There are several common genres of chant, which are different in their musical structure and their performance. Most of the chants in the Poissy processional are responsories and antiphons, which are often performed as a sort of musical conversation between a soloist or a small group and a choir. Both forms alternate between verses and refrains, although they are differently structured and have different tonal characteristics. Although most antiphons are sung in response to the yearly cycle of psalms and canticles, there is also a class of processional antiphons, like the ones that appear in our book, which are longer, independent chants that can often be musically elaborate.[8] The four chants recorded on this site are all antiphons, although they are differently structured. In the first chant of the Candlemas procession, for instance, which begins, “Lumen ad revelationem…,” the choir sings the first refrain, which runs through the first two lines of notation, and then it alternates with the soloists, who take up the different verses. However, the choir sings second chant, beginning “Ave gratia plena…,” through entirely with no responses or repeats.
The manuscript’s music is part of a very old tradition that continues in the present, because it has been preserved in practice and in books. Many of the chants in the manuscript are written in nearly identical musical form in very long book of commonly used chants, Liber Usualis, which was created and edited over the last century and a half by the Benedictine monks of the Solesmes monastery in France.[9] In addition to words, notes, and instructions, the Liber also marks the mode and genre of each chant.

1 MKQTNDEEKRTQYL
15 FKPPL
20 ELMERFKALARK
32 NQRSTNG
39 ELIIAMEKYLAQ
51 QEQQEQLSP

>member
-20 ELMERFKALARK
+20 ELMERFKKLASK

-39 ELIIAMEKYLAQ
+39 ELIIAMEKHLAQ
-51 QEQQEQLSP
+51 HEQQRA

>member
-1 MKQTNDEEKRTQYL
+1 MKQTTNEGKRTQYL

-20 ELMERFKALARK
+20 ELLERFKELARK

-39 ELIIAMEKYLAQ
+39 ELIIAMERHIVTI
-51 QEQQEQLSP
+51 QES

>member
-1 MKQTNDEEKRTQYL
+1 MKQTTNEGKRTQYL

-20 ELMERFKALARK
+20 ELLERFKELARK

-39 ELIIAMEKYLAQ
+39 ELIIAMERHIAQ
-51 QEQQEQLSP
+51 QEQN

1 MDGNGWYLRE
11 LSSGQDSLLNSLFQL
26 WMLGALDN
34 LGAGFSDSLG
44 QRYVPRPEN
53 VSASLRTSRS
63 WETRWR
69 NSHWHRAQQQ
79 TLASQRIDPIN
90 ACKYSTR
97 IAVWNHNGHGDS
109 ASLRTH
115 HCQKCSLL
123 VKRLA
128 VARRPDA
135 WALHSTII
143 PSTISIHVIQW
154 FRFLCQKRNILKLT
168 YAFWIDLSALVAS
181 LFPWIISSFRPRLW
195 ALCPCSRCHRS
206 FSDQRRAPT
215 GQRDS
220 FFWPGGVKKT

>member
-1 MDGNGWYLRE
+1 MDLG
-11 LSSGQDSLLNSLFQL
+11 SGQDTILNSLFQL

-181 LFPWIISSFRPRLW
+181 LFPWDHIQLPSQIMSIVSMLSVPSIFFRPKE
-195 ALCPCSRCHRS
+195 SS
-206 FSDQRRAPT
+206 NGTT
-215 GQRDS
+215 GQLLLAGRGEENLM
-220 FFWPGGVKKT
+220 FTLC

[1] “Nisi enim ab homine memoria teneantur soni, pereunt, quia scribi non possunt.” Isidore of Seville, Etymologiae, 3:16. As mentioned in Kelly, Capturing Music, 16.

[2] For a description of chant notation see Richard H. Hoppin, Medieval Music (New York: W.W. Norton, 1978), 55-60.

[3] In addition to devising the staff, Guido d’Arezzo also invented a system called solmization, in which each note was associated with one of the syllables, ut, re, mi, fa, sol, la, that begin the phrases of a certain hymn to St John the Baptist, which reads, “Ut quaeant laxis, Resonare fibris/ Mira gestorum Famuli tuorum/ Solve pollute Labii reatum/ Sancte Iohannes.” Solmization became an indispensable teaching tool (as everyone who has watched The Sound of Music knows), but it also helped its maker to develop the tonal theory of western chant around interlocking sets of hexachords, which are groups of six notes with intervals of two whole-tones, a semi-tone, and two more whole-tones. See, Giulio Cattin, Music of the Middle Ages, vol. I, Trans. Steven Botterill (Cambridge: Cambridge University Press, 1984), 56-60 and Hoppin, Medieval Music, 63-4.

[4] Hoppin, Medieval Music, 88-90.

[5] Hoppin, Medieval Music, 69.

[6] Leonard Bernstein gave a Young People’s Concert on 23 November, 1966, in which he discussed the difference between a scale and a mode. His description may be useful to newcomers to musical theory. The full talk is available on youtube. (He gets his orchestra to sing a line of chant. It’s fabulous!)

[7] Hoppin, Medieval Music, 75

[8] On processional antiphons, see David Hiley, Western Plainchant: A Handbook, (Oxford: Clarendon, 1993), 100-104. On the structures of antiphons and responsories, see also, Andrew Hughes, Medieval Manuscripts for Mass and Office: A Guide to Their Organization and Terminology. Toronto: University of Toronto Press, 1982), 26-34.

[9] Several editions of the Liber Usualis, including the 1957 and 1961 volumes, are available for use and download online.